How the Spider-Man comics dealt with the secret-identity issue

Spider-Man’s secret identity is not much of a secret in the comics.

Sony Pictures

This is your warning for big Spider-Man: Far From Home spoilers ahead. 


An ongoing concern for Spider-Man in both the comics and movies is keeping his secret identity, well, a secret. Unlike Iron Man or Captain America, he’s one of the few major Marvel superheroes who still cares about protecting his real name.

In Spider-Man: Far From Home, Peter Parker (Tom Holland) has to once again balance his two lives to protect the ones he loves. His classmate and love interest MJ (Zendaya) makes a wild guess that Parker is Spider-Man, and while he tries to talk his way out of it at first, he confirms her theory. 

Things get crazy in the Far From Home’s postcredits scene where J. Jonah Jameson (J.K. Simmons) plays a video in which  Mysterio (Jake Gyllenhaal) reveals Peter Parker’s secret identity. It’s a shocker and sets up the story for a possible next Spider-Man movie. 

In the comics, there have been more than a dozen times when Peter Parker’s secret is discovered, and frankly, it’s getting a little boring. Here are some of the most impactful instances of when Spider-Man secret was found.

To star, his most publicized identity reveal that surprised many readers came in the major crossover event, Civil War. 


Captain America and Tony Stark’s different of opinion had more ramifications for Spider-Man in the comics.


Civil War 

Like the film Captain America: Civil War, the Marvel Comics counterpart also featured the US government passing the Superhero Registration Act, which required heroes to register their identity. The law’s biggest supporter, Tony Stark, needed a hero to come forward with a splashy reveal to inspire others. In the second issue of Civil War, he recruits Spider-Man to show the world he’s Peter Parker.

This was a huge moment for comic readers when the comic released in 2006. Unfortunately, it led to one of the most ridiculous moments in comics. After Aunt May was hit with a bullet meant for Parker and was clinging to life in the hospital, Spider-Man had to made a deal with the devil himself, Mephisto, to save his favorite aunt. The result was an event called “One More Day,” where Parker gives up the love of his life, Mary Jane Watson, to have the world forget that he is  Spider-Man. 

Comic readers routinely pan this story. 


There is more than one Spider-Man on Earth-616.

Sony Pictures Animation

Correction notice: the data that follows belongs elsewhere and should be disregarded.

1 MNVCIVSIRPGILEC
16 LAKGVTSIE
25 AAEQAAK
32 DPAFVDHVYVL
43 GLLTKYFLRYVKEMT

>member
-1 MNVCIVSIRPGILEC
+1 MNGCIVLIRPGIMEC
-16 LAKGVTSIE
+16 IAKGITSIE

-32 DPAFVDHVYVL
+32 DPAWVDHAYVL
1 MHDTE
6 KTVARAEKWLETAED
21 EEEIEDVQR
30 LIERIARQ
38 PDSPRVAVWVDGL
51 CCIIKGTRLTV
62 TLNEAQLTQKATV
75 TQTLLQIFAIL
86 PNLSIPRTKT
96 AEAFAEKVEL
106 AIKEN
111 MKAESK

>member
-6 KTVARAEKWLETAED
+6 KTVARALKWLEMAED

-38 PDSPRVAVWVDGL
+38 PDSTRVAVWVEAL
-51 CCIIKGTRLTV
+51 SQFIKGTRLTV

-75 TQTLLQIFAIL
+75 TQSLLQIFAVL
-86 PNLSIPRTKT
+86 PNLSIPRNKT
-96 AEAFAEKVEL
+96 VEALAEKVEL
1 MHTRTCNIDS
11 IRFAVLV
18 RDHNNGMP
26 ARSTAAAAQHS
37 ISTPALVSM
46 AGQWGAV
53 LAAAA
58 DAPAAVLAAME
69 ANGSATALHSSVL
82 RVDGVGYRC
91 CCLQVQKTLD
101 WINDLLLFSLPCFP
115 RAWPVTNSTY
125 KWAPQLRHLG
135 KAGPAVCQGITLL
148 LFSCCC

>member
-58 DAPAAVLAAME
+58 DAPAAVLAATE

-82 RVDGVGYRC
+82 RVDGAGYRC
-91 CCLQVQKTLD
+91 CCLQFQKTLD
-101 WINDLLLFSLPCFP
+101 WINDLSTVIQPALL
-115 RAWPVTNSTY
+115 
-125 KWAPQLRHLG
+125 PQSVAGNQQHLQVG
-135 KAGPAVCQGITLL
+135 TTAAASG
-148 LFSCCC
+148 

Clone Saga

Before Spider-Man willingly unmasked himself, villains had to work hard to find out who he was, usually by besting him in a fight and taking off the mask. The Jackal, a mad scientist, went the easy route by simply cloning Spider-Man.

In Amazing Spider-Man #148, which debuted in 1975, the Jackal reveals himself as Parker’s professor, who was mad at Spider-Man for letting Gwen Stacy, a student he cared for, die. The villain cloned Gwen and Spider-Man, thus learning his own student was the famous web-slinger. 

Although Spidey bested his clone in the next issue and buried him in a factory chimney, that wasn’t the end. Almost 20 years later the clone returned under the name  Ben Reilly and began the Clone Saga with the real question being if Peter Parker was just a clone for all those years. 


J Jonah Jameson has seen Spider-Man real face plenty of times. 

Sony Pictures

J. Jonah Jameson

Far From Home marks the first time J. Jonah Jameson, the longtime publisher of the Daily Bugle, learns of Spider-Man’s secret identity in the movies, but in the comics, it’s happened more than once. 

Doc Ock, another mad scientist and one of Spidey’s oldest rivals, removes a weakened Spider-Man’s mask in Amazing Spider-Man #12 back in 1964. The web-slinger had one of those occasions where his powers faded away and couldn’t put up a fight against the mad scientist. Later in the issue, Spider-Man returned to his old self and defeated Doc Ock, which convinced Jameson that Parker was playing dress up and was not the superhero menace. 

Then in issue #151, a photograph of Spider-Man and his unmasked clone makes his way to Jameson’s desk. Parker is able to talk his way out of the predicament by saying the picture is a fake. 

Jameson constantly trying to discover  Spider-Man‘s true identity is a mainstay of the comics, but that changed in 2015’s Spectacular Spider-Man #6. The superhero and the Daily Bugle publisher sit down and have dinner. Spider-Man needs some information while Jameson wants to learn more about this superhero he’s been writing about all this time. After exchanging verbal barbs about responsibility and loss, Parker becomes tired of hiding his identity and finally reveals himself to a man he considers to be family. 

Other reveals of Spider-Man’s identity in the comics had little to no ramifications for the superhero. That’s not the case with Far From Home’s reveal. Fans won’t know how he’ll deal with this obstacle until well into the Marvel Cinematic Universe’s Phase 4.

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